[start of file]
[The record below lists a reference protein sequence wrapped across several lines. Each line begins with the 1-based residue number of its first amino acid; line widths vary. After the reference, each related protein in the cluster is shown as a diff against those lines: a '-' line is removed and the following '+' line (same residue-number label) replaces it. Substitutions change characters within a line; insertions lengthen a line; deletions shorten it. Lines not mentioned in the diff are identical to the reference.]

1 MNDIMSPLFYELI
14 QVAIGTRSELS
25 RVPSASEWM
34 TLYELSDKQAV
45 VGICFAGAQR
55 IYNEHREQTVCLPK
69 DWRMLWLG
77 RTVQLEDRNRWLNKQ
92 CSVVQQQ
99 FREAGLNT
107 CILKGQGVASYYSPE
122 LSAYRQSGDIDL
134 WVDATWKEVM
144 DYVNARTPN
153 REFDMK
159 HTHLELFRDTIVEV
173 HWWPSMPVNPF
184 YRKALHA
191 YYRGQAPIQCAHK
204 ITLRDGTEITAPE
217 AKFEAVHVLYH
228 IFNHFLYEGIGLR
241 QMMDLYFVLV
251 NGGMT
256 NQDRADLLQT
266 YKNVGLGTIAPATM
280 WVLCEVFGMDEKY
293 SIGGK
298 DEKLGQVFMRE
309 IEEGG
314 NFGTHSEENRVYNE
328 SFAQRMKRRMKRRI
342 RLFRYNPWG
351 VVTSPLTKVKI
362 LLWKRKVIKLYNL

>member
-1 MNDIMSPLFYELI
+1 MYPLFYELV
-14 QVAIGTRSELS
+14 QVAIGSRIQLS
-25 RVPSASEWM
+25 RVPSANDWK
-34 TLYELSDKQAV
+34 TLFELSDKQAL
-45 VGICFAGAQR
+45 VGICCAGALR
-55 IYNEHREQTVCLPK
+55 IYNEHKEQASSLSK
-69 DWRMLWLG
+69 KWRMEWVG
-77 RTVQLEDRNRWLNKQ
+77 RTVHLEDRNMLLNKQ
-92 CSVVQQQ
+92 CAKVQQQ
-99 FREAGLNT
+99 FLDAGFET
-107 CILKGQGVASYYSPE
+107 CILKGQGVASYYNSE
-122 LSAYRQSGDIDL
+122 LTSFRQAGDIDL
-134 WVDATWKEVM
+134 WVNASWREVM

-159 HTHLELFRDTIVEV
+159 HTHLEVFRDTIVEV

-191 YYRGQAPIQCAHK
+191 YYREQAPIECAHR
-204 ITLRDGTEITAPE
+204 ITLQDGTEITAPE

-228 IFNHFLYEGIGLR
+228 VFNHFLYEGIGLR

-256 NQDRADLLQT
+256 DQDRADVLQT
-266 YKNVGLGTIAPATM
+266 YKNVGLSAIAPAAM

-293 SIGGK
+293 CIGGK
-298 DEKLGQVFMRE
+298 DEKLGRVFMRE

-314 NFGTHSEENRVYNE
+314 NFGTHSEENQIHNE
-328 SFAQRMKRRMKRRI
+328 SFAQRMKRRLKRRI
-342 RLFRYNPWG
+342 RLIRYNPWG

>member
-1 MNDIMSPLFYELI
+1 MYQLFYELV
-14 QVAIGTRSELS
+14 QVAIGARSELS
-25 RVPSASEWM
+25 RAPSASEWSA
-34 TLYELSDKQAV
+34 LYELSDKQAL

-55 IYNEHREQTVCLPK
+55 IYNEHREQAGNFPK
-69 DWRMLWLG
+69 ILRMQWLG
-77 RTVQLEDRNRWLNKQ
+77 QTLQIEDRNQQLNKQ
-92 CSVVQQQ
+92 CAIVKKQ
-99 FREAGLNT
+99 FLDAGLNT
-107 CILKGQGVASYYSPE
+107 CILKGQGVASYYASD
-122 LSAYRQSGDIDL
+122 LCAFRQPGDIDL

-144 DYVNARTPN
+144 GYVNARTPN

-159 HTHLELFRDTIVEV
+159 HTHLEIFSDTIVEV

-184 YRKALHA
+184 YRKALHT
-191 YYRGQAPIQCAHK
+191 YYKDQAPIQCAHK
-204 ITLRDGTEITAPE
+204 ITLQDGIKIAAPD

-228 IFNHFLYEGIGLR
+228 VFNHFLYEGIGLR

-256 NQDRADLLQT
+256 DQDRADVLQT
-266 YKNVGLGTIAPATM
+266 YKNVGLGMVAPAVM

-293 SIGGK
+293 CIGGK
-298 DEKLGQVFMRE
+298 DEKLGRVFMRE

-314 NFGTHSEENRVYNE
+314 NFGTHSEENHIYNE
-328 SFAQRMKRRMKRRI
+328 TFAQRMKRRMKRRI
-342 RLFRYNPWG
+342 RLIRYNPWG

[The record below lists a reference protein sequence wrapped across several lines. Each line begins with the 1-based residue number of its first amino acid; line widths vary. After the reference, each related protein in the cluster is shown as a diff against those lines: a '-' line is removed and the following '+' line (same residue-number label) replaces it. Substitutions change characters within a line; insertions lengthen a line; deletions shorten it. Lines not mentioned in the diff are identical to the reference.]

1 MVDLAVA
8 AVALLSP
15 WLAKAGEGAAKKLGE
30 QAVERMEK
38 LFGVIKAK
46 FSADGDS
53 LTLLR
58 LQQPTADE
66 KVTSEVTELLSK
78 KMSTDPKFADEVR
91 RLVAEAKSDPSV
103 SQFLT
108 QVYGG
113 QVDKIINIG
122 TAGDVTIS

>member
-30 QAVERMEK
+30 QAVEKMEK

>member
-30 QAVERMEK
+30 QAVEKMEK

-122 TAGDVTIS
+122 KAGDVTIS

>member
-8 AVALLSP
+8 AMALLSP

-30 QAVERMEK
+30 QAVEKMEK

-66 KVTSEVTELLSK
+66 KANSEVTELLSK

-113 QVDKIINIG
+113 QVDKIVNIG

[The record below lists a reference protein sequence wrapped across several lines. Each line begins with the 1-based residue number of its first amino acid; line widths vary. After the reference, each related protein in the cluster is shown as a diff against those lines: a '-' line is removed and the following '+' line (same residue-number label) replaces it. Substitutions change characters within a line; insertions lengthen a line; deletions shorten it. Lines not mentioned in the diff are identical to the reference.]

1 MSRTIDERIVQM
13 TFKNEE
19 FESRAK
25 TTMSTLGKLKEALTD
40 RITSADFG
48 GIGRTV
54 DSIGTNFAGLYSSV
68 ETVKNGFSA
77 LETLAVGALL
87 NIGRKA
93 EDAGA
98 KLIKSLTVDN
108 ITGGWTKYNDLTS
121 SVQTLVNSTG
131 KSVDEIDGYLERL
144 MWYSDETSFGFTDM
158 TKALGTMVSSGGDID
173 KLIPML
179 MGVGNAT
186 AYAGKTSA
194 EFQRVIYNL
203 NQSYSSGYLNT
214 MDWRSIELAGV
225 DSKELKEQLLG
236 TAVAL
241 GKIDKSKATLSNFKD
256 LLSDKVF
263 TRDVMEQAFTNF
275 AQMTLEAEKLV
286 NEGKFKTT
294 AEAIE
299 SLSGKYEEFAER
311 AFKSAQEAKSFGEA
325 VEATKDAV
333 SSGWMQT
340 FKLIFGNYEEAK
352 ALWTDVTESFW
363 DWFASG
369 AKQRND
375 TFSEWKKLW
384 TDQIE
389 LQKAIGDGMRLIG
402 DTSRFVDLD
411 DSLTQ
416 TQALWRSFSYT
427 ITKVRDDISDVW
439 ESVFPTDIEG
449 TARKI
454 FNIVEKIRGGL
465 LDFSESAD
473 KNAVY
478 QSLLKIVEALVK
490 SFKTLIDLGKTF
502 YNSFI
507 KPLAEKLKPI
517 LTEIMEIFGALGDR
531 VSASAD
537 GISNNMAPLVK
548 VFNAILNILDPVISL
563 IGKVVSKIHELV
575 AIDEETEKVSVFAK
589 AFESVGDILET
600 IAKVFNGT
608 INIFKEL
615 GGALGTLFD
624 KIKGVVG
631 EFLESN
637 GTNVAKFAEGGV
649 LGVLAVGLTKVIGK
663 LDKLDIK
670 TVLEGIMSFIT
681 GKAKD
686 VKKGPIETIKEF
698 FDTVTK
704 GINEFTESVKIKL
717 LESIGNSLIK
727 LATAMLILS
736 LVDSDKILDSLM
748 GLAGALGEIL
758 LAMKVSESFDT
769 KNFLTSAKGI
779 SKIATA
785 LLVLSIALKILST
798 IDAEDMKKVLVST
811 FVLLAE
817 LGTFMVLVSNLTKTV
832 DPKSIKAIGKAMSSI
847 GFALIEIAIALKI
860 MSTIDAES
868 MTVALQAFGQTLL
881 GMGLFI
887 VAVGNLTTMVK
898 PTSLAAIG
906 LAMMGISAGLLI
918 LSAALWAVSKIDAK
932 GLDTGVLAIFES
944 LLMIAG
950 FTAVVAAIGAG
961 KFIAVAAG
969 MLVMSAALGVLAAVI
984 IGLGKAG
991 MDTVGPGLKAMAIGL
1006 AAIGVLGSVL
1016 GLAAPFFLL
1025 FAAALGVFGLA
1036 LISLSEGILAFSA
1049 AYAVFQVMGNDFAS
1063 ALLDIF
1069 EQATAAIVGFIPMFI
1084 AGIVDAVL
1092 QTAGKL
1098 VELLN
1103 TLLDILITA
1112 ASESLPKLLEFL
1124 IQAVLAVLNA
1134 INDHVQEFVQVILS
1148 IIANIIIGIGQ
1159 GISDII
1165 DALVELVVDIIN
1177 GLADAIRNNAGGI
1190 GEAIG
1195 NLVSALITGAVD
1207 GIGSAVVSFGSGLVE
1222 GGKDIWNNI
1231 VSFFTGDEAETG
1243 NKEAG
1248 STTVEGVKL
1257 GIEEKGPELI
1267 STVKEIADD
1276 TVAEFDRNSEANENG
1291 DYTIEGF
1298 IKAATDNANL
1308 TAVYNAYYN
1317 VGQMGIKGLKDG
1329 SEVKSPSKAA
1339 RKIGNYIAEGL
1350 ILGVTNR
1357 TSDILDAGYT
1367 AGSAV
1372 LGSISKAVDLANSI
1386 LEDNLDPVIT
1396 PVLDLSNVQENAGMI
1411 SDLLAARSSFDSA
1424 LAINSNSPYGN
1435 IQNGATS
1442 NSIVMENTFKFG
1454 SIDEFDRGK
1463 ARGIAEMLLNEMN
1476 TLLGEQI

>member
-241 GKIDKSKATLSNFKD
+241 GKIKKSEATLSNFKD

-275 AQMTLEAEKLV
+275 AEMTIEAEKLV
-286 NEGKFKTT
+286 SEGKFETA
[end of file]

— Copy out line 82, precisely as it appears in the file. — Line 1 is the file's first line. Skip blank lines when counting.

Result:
-328 SFAQRMKRRMKRRI